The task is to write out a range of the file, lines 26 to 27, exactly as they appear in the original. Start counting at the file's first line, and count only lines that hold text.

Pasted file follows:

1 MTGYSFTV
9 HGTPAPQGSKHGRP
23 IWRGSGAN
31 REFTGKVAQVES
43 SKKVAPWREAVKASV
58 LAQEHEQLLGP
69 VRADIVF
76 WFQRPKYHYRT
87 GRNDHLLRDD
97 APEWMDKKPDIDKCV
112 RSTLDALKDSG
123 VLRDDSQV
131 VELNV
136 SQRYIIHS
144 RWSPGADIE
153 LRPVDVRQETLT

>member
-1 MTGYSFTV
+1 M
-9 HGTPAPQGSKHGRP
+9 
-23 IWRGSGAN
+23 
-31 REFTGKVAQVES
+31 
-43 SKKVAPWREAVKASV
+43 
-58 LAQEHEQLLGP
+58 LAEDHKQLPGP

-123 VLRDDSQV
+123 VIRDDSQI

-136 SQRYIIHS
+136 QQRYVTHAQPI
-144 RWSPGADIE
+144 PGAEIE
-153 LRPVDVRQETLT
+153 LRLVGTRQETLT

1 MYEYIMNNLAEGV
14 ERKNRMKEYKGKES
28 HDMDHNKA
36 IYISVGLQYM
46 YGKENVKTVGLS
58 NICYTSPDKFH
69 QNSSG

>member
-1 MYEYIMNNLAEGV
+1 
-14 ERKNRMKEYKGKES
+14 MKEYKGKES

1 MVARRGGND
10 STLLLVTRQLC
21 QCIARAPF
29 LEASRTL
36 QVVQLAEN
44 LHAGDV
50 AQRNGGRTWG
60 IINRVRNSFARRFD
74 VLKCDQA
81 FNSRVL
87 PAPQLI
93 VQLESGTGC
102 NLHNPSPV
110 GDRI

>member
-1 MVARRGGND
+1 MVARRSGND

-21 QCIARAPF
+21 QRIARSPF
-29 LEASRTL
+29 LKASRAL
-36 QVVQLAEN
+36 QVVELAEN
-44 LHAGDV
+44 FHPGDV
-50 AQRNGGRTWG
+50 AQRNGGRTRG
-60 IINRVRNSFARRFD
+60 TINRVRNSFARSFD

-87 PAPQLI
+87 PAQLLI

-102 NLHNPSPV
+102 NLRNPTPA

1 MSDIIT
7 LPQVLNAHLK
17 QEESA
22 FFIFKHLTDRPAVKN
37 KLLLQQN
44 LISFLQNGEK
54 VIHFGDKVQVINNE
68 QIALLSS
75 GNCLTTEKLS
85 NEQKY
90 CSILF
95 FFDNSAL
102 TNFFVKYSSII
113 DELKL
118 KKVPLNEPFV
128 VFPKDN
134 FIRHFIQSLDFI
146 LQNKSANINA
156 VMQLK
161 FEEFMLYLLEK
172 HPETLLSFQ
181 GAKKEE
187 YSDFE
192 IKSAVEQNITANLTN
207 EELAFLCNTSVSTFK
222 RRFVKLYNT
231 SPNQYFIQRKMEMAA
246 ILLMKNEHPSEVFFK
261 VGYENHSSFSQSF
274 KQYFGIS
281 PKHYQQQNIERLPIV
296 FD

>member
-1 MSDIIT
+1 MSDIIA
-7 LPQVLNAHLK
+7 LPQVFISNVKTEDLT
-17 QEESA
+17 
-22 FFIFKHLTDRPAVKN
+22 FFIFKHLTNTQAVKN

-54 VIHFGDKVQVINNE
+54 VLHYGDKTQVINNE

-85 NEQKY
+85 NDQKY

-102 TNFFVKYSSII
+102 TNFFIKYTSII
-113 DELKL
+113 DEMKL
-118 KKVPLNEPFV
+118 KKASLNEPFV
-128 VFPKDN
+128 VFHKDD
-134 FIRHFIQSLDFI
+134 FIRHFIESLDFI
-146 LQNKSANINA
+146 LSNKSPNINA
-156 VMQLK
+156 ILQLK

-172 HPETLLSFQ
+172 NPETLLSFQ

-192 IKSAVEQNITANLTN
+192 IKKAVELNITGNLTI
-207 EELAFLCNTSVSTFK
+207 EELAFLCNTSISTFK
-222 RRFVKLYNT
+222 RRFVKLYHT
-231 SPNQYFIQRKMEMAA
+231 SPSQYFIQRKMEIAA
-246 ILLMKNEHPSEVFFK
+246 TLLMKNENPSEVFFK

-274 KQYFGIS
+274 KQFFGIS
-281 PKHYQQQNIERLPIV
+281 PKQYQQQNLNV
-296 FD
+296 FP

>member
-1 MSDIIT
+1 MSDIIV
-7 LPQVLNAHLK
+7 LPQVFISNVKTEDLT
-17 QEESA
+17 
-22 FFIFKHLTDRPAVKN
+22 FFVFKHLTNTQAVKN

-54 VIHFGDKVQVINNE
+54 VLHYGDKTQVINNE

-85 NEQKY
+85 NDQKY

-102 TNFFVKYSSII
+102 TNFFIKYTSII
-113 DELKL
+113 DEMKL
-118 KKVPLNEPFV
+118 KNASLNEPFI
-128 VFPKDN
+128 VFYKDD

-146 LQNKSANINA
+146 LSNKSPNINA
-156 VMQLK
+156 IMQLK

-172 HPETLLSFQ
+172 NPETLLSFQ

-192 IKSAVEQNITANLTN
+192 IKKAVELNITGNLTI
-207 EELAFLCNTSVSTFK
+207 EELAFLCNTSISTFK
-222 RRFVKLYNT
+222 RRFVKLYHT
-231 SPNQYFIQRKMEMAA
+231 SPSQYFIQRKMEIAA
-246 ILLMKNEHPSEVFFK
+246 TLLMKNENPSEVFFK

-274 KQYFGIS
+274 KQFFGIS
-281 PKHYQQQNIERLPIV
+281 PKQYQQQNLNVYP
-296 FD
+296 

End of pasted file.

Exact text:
-43 SKKVAPWREAVKASV
+43 